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staggered times, so participants be able to address these concerns CPR by Livingworks ASIST school board. trainers Lynn Attley and Joy can juggle their own interests with parents and teens. Parents will gain a better The second workshop during Stratford. based on what they wish to know derstanding of modifications, this time frame is called: Under Participants will learn how the accommodations and alternaLearning how a teen brain more about. Plans have been underway to Construction-Inside the Teen ASIST training provided by Liv- tive expectations. They will works is a puzzle for most paringworks which has lead to the also discuss what constitutes a pull together guest Brain by Open Doors. ents, but there are The brain undergoes signifi- creation of suicide safer commu- good annual goal as well as term speakers who speexperts in the field cialize in the topics cant building and renovation nities throughout the world. goals. Transition planning for who can help with during the teen years. Learn what every indi- students 14 and older will also being discussed. this and many of the Knowing what is going on vidual can do to recognize be discussed. Following the pre“People have been issues that teenagvery supportive,” among all those neurons and someone at risk and to effec- sentations, there will be about a ers are dealing with she said. “We want hormones can help parents and tively intervene and keep them half-hour for questions and an in today’s society. to get as much in- youth survive these changes with safe. ASIST is about hope. opportunity for parents to netMelinda Long, formation out there their relationship intact, and The second talk is called Navi- work. chair of the parent as we can and hope- help parents continue to support gating an IEP by UCDSB. “Parents are welcome to atcouncil at Smiths In this workshop, different tend any sessions that appeal to fully make this an their teen’s healthy development. Falls District ColFrom 7:30 to 8:20 p.m. visitors components of an Individual Ed- them,” said Long. annual event. legiate Institute, is From 6:30 to 7:20 can select Gaming/Gambling by ucation Plan and their function spearheading an For information, please call will be shared by members of the the school at 613-283-0288. p.m. guests can se- TriCAS. event that will take Participate in an interactive lect from the followplace at SFDCI on Melinda Long workshop which will give you an ing two workshops: Oct. 19 called, ParTexting/Sexting/ overview of the issues affecting enting Workshops Internet Luring. Speakers will youth and families impacted by Promoting Teen Wellness. She says she hopes these spe- be from the Smiths Falls Police gaming and gambling problems. cialized workshops will help the Service. Guests will learn about The second workshop for this texting, sexting, and internet time frame is High Five for Life entire family, not just teens. From helping with school pro- luring, the laws around these is- – Suicide Prevention/Mental grams, to dealing with tough is- sues and the potential dangers Health Awareness by James sues like suicide, sexting (send- and risks of the internet, com- Thomas. Thomas lost his younger sister ing sexual text messages), or puters, and cell phones to chilChantal to suicide at the age of even problem gambling, the dren and teens. “Many people don’t realize 18. After he learned why his sisevent will host six workshops at that if your ter and so many other teens are Call for Free In-home Estimate teenager is choosing to end their lives, he sending sex- began to examine his own life. Always a Senior Citizens’ Discount He now dedicates his life ually-explicit photos to oth- to sharing what he’s learned. ANDREW SNOOK ers (via) a cell Participants will learn how to phone, that recognize the signs and steps they can be to take to prevent suicide and Jarette Loomes is a survivor. charged with gain an understanding of At the age of three, Loomes was diagnosed with distributing mental illness and suicide. an aggressive astrocytoma brain tumour. His mothp o r n o g r a - The third set of workshops beer said doctors didn’t think he would live past the phy,” Long gins at 8:30 and will run until age of five. “FIND US FAST” in Perth and Smiths Falls said. Police 9:20 p.m. Now, at 18 years of age, after four brain surgerLarge Print Phone Books Select from ASIST-Suicide officers will ies, chemotherapy and other radiation treatments, Loomes is ready to finish his last year of high school at Smiths Falls District Collegiate Institute. He said he would like to pursue a college education and become a chef, possibly specializing in desserts. FOR HOT But for now, Loomes has another goal in mind. DISCOUNT He wants to ride a bike and stay active. P.O. BOX 190 PAKENHAM, ON K0A 2X0 Due to his physical disabilities, including an APPLY ONLINE for discount rates inoperable right hand and right ankle, Loomes is REGULAR HOT RATES* unable to ride a regular bicycle, and requires a cusand employment opportunities RATES BEFORE OCT 7/11 tom-designed version, which costs approximately New and used equipment- Nov 12 & 13 $6,000. Have the kids outgrown their equipment? Are Adult (18-69) $379 $329 On Thursday, Sept. 22, at the Royal Canadian Air you a new skier looking for an inexpensive way Youth (13-17) 309 269 Force Hall at 44 Abbott St. in Smiths Falls, there to start skiing? If so, you’ll find what you need Child (6-12) 279 239 at Mount Pakenham’s annual Ski Swap 9am will be a spa night fundraiser to help raise money Senior/Children under 5 15 10 to 5pm Saturday and 10am - 5pm Sunday, for the vehicle. November 12 and 13. If you are selling used People can purchase a ticket and treat themselves equipment, bring it to the lodge Saturday to 1st Member 379 329 to manicures, pedicures, facials, new hairstyles Wednesday, November 5th to 9th from 9am to 2nd Adult Member 319 279 and other spa treatments. 4pm or Thursday and Friday, November 10th Additional Youth 279 239 Food and refreshments will be provided. and 11th between 9 am and 8 pm. Additional Child 239 219 WITH ANY There will be spa products available for purchase Your Favorite Family Family Max 1067 967 RESERVED with a portion of the proceeds going to the Cana5th+ Family Member 15 10 Snowsport Resort! dian Cancer Society. SNOW SCHOOL Volunteers are still needed to help sell tickets to MULTI-DAY Try our new Night Skiing 209 149 the event and perform spa treatments to make the PROGRAM “carpet” style beginner lift. X-Country Skiing 77 67 event as successful as possible. 6 Pak Lift Tickets 154 148 No experience is necessary for volunteers interested in performing spa treatments. Training and Almost Anytime Pass* 239 179 supplies will be provided. Please add HST to above prices. Hot Rates* apply to Season Passes purchased BEFORE Oct 7, 2011. SNOW SCHOOL INSTRUCTORS & GENERAL Tickets are $20 in advance or $25 at the door, with proceeds from the ticket sale going towards the EMPLOYMENT INFORMATION SESSION SEASON PASS HOLDERS’ BENEFITS Apply fund for Loomes’ custom bicycle. Sunday, October 2, 3pm Online • Bring-A-Friend for Free “B-A-F” Coupons • For more information or to order tickets, call MOUNT PAKENHAM SKI LODGE • Discount on Wilderness Tours rafting & kayaking packages • Trish Clark at 613-283-3684, or purchase tickets at Exceptional People Skills an Asset, Skiing and/or Snowboarding Ability a Must, • Special discounts in our Boutique and on ski tune-ups • Grow With Us Consignment located at 16 Beckwith In-house Training, Certification Available, Resumes Accepted. • Discounted lift rates at many Ontario and Quebec ski resorts • St. N. ALL POSITIONS AVAILABLE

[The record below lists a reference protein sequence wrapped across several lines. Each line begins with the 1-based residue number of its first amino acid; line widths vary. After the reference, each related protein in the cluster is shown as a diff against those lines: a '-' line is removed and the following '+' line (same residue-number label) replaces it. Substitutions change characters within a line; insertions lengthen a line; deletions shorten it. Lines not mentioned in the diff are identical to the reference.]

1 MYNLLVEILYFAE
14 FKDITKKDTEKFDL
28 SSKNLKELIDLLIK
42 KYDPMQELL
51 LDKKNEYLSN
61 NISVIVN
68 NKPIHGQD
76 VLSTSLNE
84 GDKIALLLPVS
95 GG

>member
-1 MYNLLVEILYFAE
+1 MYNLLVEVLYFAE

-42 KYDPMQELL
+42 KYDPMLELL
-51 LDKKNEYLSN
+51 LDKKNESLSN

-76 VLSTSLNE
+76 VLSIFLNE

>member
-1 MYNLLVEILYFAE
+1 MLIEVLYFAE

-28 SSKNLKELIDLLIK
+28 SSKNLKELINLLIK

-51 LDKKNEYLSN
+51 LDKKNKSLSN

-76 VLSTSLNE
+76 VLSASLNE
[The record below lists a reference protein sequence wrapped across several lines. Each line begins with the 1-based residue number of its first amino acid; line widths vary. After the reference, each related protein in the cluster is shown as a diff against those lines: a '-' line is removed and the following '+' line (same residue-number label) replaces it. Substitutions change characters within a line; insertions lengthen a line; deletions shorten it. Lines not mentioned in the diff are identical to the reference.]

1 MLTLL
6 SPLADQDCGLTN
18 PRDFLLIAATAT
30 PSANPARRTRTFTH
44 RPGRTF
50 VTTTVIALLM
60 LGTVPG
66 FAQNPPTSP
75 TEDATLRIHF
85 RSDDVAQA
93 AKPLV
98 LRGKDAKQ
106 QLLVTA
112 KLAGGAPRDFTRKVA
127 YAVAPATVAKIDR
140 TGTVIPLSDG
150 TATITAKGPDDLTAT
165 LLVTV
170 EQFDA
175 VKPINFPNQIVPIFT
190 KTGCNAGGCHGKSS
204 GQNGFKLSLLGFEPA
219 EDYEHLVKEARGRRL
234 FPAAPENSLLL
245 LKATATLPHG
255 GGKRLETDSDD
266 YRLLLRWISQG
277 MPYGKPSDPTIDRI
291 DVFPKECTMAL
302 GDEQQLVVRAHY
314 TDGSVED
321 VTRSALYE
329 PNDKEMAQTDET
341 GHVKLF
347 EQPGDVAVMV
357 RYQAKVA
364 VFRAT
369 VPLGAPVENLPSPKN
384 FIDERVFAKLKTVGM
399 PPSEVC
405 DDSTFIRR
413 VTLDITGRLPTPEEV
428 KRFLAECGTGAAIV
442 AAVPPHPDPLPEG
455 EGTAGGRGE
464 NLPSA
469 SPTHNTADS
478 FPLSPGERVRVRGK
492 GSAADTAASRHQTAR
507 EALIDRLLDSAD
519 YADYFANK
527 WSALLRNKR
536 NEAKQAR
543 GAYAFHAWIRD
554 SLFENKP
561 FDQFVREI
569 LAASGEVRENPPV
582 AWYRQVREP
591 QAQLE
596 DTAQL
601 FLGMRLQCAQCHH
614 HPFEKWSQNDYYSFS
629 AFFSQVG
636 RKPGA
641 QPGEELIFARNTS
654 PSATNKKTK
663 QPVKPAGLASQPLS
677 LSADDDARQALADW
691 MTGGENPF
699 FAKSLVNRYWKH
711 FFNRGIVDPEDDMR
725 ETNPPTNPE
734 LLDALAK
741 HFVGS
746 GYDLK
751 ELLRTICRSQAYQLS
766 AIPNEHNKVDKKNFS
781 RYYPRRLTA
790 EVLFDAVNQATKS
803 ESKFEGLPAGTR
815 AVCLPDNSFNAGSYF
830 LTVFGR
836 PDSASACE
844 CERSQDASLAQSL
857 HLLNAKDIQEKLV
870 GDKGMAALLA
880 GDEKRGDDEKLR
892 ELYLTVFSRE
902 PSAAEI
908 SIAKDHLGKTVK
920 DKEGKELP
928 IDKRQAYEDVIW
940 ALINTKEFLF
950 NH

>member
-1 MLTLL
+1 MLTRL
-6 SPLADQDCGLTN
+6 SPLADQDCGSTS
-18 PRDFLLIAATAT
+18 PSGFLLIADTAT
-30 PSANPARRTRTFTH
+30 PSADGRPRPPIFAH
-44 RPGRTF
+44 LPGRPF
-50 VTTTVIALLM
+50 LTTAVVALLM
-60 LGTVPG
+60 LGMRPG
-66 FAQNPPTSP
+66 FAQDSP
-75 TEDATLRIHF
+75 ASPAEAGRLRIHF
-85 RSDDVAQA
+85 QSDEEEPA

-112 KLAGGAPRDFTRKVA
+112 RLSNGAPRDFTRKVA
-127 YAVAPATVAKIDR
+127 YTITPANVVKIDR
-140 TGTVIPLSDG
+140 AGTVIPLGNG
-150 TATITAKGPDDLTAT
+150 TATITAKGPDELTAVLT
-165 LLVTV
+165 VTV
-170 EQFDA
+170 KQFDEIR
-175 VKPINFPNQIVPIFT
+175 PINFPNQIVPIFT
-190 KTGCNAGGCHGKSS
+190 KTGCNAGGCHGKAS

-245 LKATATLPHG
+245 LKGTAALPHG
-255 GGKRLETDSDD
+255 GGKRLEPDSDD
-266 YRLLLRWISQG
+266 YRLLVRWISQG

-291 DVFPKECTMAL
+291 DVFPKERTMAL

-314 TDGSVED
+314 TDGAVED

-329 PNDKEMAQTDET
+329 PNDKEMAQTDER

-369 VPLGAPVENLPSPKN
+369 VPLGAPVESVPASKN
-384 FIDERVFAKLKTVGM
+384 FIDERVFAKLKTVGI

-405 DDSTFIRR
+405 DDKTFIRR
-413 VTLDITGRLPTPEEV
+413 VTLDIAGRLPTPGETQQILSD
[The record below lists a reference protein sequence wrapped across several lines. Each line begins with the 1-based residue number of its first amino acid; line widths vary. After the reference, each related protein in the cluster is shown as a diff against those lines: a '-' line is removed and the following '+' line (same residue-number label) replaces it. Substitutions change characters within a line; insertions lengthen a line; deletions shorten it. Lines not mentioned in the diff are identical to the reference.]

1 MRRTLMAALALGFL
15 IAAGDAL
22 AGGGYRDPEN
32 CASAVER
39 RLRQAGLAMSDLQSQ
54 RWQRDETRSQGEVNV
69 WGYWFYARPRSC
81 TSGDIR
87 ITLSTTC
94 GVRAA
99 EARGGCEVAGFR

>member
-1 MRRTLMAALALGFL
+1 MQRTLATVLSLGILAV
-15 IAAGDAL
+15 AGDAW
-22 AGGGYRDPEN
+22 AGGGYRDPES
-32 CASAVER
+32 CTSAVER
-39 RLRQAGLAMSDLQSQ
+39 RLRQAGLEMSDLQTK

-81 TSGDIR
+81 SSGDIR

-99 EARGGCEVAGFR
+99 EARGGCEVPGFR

For Carpet and Upholstery Cleaning at its Finest